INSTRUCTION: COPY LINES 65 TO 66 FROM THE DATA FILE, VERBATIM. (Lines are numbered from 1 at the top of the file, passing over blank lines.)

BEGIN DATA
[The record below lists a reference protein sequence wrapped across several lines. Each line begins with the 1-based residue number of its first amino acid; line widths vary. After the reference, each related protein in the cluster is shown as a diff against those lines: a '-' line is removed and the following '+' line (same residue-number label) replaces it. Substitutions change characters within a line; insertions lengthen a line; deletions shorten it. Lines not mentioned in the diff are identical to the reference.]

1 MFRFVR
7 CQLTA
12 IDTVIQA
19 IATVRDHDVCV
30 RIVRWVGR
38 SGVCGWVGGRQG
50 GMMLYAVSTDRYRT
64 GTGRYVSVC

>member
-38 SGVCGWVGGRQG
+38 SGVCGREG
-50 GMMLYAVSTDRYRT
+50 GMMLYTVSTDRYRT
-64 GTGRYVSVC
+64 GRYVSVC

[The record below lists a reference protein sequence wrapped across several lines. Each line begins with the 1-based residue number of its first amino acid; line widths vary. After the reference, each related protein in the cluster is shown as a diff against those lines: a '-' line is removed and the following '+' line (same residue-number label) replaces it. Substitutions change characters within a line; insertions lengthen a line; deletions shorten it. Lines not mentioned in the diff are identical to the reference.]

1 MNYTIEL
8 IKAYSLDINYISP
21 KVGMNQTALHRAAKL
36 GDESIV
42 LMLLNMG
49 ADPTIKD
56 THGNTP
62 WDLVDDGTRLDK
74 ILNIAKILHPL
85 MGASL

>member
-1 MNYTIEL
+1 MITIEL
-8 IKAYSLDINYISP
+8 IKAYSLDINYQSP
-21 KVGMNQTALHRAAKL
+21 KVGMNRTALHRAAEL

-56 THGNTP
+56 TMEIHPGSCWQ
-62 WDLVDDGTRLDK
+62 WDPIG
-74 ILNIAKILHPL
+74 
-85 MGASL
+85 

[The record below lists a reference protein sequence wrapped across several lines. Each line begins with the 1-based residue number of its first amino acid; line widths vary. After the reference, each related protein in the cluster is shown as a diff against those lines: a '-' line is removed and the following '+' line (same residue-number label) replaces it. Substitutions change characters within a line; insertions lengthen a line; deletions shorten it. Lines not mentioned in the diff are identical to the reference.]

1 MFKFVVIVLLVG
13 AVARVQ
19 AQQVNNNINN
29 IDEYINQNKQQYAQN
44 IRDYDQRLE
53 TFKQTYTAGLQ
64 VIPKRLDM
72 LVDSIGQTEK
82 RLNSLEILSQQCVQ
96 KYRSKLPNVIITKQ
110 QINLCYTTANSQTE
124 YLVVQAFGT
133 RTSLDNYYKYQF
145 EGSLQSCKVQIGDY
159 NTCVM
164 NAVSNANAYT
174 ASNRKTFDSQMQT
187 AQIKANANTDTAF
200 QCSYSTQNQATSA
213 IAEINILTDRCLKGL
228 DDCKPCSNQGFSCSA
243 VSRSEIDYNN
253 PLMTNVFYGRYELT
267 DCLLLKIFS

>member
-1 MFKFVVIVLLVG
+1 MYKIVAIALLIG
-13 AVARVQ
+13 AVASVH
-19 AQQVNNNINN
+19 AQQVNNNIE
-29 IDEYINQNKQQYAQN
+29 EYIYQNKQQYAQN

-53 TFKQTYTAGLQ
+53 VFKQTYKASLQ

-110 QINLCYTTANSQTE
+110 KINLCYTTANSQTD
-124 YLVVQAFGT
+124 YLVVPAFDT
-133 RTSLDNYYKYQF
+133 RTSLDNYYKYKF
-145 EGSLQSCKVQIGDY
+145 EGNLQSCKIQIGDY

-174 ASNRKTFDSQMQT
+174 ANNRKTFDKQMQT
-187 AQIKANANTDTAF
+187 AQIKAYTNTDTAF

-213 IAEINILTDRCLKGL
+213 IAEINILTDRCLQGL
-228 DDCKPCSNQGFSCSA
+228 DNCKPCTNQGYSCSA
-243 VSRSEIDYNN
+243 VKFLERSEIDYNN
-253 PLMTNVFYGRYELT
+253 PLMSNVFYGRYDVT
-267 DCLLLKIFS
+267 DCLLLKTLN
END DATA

243 VSRSEIDYNN
253 PLMTNVFYGRYELT